We performed further experiments using the EMG control interface to examine whether the gain selection in our experiments affected the results in any way. Since the human-operator bandwidth calculated for the velocity control systems had been found to be significantly lower than the bandwidth for the position control, we were interested in whether they had been limited by the choice of gain. Increasing the gain of the EMG-based controller did increase human-operator bandwidth. In fact, the human-operator bandwidth at the highest gain was closer to that bandwidth computed for the position control than to the bandwidth computed for the EMG in the original experiments. However, the tracking error also increased with gain. These results demonstrate a trade-off between speed and accuracy in human tracking, which many researchers have described [22-23].

The information transmission rates, however, were not affected by the choice of controller gain. This insensitivity to controller tuning demonstrates that the information transmission rate is a more comprehensive performance measure than tracking error or human-operator bandwidth. It incorporates both the accuracy of the system and the speed at which it can operate. The use of low gains will result in slow and accurate movements of a prosthesis. Increasing the gain will increase speed at the expense of accuracy. One could find an optimal balance of these two factors as appropriate for the task by ensuring that the information transmission rate remains high while the speed and accuracy are balanced. The insensitivity of information transmission rate over a wide range of tracking frequencies also suggests that it may be useful as a tool in assessing the trade-off between speed and accuracy for a particular task.

Effect of Target Signal Cutoff Frequency

Many researchers have shown that the information transmission rate of the human operator is maximal in one DOF for target signal bandwidths between 0.5 and 1.0 Hz [8,11,16]. Chan and Childress developed a fundamental relationship to show that the variance of the human-machine noise is proportional to the mean-square velocity of its output [22,24]. They found that this relationship could be used to predict information transmission rates and that a maximum rate exists at which humans could respond. This maximum sets the processing limit of human-machine control. Information transmission rates increase with target bandwidth until this maximum rate is achieved, after which they decrease as the bandwidth of the target is increased.

Of great interest was the range of tracking frequencies for which the EMG control interface is effective. The bandwidth of the signal presented to the user dramatically affected the human-operator system response. The mean human-operator bandwidths calculated at all possible tracking frequencies increased as the cutoff frequency was increased from 0.7 to 1.5 Hz and decreased as it was increased further. This decrease in human-operator bandwidth with increasing target signal bandwidth is somewhat counterintuitive. One might expect a faster target to induce a faster response. However, as the signals became more difficult to track, the response was so poor (error too high) at all frequencies that the human-operator bandwidth became difficult to estimate.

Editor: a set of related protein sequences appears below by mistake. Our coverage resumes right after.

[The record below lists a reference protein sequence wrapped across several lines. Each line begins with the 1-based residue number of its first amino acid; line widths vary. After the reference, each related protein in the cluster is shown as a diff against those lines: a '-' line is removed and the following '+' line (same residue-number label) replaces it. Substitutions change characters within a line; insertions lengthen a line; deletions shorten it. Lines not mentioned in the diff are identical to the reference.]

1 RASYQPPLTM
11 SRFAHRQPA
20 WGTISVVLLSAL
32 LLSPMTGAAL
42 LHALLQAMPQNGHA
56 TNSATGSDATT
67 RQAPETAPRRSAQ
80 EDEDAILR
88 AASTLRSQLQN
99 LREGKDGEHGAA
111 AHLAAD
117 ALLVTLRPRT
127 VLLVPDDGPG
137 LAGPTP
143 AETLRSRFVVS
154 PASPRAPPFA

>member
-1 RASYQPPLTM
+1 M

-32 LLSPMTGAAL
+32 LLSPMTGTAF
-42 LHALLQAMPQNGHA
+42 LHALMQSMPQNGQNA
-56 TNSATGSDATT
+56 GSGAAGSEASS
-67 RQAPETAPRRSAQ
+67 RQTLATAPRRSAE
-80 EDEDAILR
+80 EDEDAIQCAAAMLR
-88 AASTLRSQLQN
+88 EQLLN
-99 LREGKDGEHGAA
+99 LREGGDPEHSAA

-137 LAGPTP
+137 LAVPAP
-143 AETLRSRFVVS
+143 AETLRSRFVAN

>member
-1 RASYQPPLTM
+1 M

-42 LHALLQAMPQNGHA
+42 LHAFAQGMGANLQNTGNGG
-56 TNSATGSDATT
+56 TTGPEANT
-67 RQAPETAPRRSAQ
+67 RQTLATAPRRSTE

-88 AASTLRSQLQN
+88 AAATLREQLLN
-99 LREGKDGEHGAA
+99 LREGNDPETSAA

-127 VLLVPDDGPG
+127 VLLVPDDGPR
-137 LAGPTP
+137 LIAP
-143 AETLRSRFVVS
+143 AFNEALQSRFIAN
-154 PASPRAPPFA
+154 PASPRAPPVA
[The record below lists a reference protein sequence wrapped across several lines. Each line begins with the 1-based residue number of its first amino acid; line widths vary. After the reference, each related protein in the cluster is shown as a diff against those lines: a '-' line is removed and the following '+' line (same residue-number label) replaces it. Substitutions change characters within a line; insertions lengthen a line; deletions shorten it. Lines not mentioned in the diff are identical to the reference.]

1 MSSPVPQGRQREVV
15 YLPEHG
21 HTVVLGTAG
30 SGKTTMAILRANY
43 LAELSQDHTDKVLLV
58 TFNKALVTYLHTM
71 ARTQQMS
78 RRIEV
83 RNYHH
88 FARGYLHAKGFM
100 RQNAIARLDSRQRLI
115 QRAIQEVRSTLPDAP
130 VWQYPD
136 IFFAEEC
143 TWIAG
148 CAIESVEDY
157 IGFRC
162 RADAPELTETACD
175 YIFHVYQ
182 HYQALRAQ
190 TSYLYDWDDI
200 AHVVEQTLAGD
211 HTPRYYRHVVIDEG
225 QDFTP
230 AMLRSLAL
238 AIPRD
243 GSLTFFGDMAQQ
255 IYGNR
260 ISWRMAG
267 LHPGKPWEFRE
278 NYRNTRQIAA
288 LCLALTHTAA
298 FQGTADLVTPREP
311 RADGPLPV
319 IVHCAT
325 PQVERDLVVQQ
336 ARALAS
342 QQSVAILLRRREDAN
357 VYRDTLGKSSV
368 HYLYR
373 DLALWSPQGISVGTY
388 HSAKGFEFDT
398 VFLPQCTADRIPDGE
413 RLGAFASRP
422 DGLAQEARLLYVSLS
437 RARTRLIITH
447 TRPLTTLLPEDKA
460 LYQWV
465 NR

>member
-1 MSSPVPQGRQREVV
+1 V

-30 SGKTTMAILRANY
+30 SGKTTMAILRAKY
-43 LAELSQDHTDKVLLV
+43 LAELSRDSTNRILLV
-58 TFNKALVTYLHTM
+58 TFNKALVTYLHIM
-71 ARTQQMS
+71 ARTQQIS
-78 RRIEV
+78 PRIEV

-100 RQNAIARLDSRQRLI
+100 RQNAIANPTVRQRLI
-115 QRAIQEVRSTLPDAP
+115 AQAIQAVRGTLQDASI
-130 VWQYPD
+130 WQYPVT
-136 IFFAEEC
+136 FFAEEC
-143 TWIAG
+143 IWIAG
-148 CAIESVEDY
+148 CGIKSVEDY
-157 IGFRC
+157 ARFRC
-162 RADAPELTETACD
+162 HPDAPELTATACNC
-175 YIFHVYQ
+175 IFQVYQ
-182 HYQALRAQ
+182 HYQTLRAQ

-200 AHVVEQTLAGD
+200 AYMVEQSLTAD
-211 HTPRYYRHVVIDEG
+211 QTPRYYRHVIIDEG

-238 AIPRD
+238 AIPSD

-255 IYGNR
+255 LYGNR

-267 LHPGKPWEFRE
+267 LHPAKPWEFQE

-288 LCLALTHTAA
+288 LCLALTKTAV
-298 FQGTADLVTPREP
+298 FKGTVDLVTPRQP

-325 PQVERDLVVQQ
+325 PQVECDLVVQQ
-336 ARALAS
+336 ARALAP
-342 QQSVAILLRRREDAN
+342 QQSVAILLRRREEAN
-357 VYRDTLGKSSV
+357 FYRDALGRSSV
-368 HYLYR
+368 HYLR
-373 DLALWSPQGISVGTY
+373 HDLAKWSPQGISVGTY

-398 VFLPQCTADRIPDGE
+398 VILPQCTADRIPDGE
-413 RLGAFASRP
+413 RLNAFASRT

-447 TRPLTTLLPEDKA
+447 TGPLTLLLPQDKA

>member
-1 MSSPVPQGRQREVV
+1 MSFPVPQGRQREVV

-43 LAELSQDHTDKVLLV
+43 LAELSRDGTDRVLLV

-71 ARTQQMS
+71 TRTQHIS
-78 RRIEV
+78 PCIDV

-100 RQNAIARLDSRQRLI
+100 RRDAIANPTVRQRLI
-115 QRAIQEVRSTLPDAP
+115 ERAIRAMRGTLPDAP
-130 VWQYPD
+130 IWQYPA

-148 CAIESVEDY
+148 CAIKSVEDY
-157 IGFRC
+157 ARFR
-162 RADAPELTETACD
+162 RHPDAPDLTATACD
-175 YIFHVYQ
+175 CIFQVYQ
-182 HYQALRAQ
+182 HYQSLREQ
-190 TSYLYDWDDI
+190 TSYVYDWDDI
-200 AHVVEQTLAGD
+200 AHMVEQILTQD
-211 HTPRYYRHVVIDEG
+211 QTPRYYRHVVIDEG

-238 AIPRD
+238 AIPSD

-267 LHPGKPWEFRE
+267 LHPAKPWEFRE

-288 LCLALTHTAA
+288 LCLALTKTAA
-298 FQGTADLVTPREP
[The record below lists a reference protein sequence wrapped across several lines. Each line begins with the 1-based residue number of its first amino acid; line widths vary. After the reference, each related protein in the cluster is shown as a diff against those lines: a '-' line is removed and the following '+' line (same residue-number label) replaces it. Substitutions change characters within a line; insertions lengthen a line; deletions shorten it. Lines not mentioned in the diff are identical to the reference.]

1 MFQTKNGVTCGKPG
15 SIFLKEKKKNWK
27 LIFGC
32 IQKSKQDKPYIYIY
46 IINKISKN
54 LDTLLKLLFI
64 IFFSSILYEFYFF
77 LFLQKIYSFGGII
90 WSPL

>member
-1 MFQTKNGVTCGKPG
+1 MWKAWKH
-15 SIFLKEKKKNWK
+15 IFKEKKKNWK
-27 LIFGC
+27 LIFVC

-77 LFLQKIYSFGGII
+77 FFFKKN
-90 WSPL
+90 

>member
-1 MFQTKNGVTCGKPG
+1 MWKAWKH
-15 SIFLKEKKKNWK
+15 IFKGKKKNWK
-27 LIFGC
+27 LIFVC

As would naturally be expected, tracking error increased as the movements became faster. Once again, the trade-off between speed and accuracy is evident from these results. Information transmission rates were consistently good across a wide range of target frequencies; they were highest at 1.1 and 1.5 Hz. This range is higher than the reported range of optimal bandwidths in position control (0.5-1.0 Hz). Interestingly, the information transmission rates of the EMG interface at these higher frequencies were comparable to the position control system in the original experiments, which were performed at the optimal frequency for position control, according to the literature. The high rate of information transmission found in this study at high frequencies may be relevant for the design of future devices. However, the appropriate balance between speed and accuracy must be selected based on both the user of the prosthesis and the task. Taylor et al. stressed the need to balance a high information transmission rate with the "cost" of an error [25]. Specifically, if a large number of errors need to be corrected, the overall information transmission rate will be reduced significantly. The cost of an error depends on the function being performed. This trade-off must be considered, and therefore, the average user is unlikely to use the maximal measured information transmission rates most of the time.